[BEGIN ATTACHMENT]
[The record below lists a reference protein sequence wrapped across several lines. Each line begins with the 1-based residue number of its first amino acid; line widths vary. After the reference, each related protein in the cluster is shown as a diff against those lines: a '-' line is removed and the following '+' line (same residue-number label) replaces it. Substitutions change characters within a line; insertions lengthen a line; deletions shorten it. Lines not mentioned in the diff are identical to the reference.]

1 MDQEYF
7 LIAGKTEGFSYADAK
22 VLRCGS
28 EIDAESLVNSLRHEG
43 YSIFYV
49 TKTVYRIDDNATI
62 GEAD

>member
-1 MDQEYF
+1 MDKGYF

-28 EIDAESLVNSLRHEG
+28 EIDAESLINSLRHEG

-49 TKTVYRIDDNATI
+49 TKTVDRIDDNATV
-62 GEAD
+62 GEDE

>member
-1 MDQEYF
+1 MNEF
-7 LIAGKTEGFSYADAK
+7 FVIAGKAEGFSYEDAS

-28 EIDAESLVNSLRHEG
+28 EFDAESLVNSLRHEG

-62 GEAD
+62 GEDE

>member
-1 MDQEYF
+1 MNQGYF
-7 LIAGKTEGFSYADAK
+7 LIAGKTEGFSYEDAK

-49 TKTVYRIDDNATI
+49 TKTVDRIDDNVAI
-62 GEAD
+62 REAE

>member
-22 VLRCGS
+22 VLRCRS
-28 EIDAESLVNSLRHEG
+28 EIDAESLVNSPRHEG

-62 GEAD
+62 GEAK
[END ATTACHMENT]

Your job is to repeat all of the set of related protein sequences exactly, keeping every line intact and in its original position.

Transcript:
[The record below lists a reference protein sequence wrapped across several lines. Each line begins with the 1-based residue number of its first amino acid; line widths vary. After the reference, each related protein in the cluster is shown as a diff against those lines: a '-' line is removed and the following '+' line (same residue-number label) replaces it. Substitutions change characters within a line; insertions lengthen a line; deletions shorten it. Lines not mentioned in the diff are identical to the reference.]

1 MDQEYF
7 LIAGKTEGFSYADAK
22 VLRCGS
28 EIDAESLVNSLRHEG
43 YSIFYV
49 TKTVYRIDDNATI
62 GEAD

>member
-1 MDQEYF
+1 MDKGYF

-28 EIDAESLVNSLRHEG
+28 EIDAESLINSLRHEG

-49 TKTVYRIDDNATI
+49 TKTVDRIDDNATV
-62 GEAD
+62 GEDE

>member
-1 MDQEYF
+1 MNEF
-7 LIAGKTEGFSYADAK
+7 FVIAGKAEGFSYEDAS

-28 EIDAESLVNSLRHEG
+28 EFDAESLVNSLRHEG

-62 GEAD
+62 GEDE

>member
-1 MDQEYF
+1 MNQGYF
-7 LIAGKTEGFSYADAK
+7 LIAGKTEGFSYEDAK

-49 TKTVYRIDDNATI
+49 TKTVDRIDDNVAI
-62 GEAD
+62 REAE

>member
-22 VLRCGS
+22 VLRCRS
-28 EIDAESLVNSLRHEG
+28 EIDAESLVNSPRHEG

-62 GEAD
+62 GEAK